“The fastest thing on no legs”

Special report: Frontiers of humanity
Oscar Pistorius or the showcase of the frontiers of the human
By Anne Marcellini, Michel Vidal, Sylvain Ferez, Éric de Léséleuc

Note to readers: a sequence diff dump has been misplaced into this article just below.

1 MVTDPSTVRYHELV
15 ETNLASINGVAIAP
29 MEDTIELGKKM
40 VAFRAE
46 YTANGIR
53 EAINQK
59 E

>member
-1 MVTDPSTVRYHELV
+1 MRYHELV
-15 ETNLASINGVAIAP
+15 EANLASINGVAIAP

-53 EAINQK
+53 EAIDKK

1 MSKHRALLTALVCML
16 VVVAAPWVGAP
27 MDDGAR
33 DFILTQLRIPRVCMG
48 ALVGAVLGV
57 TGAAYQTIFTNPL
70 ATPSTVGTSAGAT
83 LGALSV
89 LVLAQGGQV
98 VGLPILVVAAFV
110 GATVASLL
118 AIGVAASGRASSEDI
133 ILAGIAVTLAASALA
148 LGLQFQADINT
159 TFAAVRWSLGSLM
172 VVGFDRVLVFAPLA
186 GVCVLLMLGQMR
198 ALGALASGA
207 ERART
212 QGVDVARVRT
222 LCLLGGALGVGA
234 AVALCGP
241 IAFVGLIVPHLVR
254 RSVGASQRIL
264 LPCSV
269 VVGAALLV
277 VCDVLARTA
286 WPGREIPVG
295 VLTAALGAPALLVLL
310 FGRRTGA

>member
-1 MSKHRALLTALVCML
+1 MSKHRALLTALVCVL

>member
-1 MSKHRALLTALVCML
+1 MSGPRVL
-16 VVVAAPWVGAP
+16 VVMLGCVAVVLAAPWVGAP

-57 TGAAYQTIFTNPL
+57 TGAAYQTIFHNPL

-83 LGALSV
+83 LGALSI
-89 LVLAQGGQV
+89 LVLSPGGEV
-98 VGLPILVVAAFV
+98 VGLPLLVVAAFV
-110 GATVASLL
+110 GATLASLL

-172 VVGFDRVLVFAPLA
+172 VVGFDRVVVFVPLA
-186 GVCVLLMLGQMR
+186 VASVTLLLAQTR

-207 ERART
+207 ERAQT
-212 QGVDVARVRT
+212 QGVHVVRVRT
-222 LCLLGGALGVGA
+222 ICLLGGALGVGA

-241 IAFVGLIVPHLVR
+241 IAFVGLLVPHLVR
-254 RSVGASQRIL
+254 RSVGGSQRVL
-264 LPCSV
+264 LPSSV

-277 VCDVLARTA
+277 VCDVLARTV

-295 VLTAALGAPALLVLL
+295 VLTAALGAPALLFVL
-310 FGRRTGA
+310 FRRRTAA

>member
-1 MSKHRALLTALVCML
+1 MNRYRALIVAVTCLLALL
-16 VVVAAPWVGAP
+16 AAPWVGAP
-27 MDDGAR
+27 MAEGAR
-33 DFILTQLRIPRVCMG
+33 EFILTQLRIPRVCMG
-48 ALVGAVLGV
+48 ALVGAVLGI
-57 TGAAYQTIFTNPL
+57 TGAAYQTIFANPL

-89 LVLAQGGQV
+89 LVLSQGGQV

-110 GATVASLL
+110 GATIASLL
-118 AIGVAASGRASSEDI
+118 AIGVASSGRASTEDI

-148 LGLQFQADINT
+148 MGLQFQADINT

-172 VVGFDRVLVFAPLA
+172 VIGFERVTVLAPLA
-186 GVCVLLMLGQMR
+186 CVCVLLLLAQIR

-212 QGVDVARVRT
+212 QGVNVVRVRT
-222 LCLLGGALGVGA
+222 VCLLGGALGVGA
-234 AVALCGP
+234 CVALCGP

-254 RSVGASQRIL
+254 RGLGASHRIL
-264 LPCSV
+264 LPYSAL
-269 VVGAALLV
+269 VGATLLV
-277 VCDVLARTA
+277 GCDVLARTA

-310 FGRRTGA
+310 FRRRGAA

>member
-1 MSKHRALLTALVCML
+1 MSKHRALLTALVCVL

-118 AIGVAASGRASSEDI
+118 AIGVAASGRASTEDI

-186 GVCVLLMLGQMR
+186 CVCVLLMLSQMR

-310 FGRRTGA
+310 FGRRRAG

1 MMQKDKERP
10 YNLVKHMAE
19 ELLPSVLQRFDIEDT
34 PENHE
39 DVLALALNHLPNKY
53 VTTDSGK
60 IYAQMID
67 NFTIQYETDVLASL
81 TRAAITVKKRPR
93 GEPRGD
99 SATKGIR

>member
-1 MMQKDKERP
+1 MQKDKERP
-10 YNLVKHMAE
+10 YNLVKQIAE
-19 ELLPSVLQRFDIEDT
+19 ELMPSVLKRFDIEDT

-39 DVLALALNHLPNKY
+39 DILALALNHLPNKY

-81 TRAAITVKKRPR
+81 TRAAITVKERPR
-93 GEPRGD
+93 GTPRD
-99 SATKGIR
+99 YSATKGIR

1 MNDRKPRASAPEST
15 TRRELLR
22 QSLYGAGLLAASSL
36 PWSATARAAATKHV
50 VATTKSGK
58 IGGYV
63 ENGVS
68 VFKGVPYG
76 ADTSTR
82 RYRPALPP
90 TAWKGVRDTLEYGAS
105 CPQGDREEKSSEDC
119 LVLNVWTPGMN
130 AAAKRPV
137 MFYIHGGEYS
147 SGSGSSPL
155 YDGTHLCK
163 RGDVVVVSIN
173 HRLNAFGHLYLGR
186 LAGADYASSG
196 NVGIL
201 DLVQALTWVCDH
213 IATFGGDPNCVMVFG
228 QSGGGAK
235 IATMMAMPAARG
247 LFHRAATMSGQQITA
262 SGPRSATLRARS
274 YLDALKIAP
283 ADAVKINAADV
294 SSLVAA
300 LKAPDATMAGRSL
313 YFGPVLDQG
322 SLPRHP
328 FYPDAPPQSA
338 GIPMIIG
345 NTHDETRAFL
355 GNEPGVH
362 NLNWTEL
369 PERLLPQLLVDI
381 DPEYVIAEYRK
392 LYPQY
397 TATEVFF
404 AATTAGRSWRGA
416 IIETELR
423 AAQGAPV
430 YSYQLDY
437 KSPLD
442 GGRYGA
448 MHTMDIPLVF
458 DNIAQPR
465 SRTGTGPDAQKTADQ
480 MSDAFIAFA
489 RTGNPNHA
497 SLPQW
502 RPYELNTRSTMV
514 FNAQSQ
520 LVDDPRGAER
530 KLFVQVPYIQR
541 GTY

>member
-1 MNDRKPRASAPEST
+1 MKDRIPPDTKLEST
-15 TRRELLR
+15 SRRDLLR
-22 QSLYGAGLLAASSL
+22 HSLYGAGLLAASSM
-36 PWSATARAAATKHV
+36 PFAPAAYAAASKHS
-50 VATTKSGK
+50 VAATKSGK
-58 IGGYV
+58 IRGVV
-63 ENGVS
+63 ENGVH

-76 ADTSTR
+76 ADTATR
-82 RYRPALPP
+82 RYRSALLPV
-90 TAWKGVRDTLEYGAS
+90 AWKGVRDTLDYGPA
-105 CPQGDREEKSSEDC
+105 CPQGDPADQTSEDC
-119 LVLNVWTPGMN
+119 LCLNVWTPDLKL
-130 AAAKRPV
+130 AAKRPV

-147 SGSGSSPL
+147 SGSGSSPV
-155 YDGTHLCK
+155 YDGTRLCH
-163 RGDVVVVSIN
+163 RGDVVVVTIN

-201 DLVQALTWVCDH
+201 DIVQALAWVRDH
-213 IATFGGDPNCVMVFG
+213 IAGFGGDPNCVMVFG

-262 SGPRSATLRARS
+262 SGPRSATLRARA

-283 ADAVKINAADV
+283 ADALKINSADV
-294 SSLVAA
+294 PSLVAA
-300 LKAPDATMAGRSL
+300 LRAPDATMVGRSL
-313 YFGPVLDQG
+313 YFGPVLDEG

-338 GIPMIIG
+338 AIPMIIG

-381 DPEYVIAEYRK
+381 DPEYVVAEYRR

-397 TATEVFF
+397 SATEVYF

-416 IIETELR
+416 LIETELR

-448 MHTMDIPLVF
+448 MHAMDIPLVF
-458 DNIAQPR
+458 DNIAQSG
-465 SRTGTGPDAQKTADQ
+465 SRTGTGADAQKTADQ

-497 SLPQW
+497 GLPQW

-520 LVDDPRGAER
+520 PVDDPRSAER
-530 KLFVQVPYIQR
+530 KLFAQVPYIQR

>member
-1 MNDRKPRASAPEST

In the beginning of the 21st century, a man who would have been characterized as infirm thirty years ago questions the sporting institution by demanding participation in able-bodied sports competitions. Oscar Pistorius, who presents himself as “the fastest thing on no legs”, has since 2004 triggered a controversy about his status involving international organizations of Olympic and Paralympic sports, as well as the scientific community. This controversy exceeds widely his individual case to raise the question of the status of “technologized athletes” in general. The study of the debates shows that, more than the mere question of equity, the controversy about Oscar Pistorius links issues of doping, of the technological compensation of disabilities, and the biomedical reparation of impairments. Thus, the sports arena opens a political debate about what place should be given in current and future societies to the “technologically enhanced” and potentially hyper-successful human. This debate also allows understanding of the symbolic stakes of the contemporary sporting spectacle.


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